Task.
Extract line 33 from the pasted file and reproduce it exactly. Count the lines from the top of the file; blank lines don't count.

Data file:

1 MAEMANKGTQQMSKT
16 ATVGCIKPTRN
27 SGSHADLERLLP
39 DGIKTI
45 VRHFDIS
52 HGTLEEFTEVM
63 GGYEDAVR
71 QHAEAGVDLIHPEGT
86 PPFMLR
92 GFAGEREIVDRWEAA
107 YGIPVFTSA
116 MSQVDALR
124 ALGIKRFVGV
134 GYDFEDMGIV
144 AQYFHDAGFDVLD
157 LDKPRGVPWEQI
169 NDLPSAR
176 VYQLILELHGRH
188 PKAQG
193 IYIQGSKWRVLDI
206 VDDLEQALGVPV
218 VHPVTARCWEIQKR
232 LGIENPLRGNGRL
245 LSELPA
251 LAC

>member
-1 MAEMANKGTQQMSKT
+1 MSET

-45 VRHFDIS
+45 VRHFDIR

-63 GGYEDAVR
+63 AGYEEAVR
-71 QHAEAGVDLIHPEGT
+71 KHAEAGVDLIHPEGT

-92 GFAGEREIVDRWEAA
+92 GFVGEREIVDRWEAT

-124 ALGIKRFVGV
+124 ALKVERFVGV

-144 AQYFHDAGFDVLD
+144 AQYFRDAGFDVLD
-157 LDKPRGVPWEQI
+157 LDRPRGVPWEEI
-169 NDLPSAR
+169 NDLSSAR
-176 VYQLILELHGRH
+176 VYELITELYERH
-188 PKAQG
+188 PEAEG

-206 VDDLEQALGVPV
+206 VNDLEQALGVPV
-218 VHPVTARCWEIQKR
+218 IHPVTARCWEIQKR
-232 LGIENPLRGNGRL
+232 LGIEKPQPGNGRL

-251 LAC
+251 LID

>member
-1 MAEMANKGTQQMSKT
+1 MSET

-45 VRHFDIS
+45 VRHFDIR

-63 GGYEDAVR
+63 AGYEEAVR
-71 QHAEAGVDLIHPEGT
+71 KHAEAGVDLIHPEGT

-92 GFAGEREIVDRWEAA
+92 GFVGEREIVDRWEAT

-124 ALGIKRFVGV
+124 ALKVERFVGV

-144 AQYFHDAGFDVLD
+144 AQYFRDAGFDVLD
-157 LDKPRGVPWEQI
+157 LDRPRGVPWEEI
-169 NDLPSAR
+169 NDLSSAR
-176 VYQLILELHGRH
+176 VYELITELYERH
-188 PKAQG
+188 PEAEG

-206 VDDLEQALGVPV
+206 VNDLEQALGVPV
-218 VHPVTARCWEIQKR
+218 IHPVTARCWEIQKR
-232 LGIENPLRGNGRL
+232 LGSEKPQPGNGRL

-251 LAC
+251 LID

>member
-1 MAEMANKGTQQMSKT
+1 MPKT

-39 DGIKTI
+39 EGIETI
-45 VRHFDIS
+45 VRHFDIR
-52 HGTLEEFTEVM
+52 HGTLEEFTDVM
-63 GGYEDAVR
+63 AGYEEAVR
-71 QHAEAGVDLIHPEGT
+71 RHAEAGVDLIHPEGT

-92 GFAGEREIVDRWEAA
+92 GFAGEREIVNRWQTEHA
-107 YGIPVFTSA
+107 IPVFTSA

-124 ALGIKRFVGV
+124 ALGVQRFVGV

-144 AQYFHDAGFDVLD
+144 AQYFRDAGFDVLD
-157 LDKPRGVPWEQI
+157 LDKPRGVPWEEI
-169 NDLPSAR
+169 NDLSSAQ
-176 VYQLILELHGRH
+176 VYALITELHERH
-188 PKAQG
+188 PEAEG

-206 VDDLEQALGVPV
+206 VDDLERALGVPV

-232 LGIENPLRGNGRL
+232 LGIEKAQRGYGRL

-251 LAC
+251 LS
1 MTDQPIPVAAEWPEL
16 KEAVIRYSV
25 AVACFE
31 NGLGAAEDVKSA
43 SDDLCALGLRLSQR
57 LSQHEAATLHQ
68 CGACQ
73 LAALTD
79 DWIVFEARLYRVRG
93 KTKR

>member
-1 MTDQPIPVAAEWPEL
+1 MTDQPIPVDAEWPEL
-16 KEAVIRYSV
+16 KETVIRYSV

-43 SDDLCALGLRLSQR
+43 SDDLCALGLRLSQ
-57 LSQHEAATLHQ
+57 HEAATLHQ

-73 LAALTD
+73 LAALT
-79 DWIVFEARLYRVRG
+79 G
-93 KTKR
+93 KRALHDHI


-71 QHAEAGVDLIHPEGT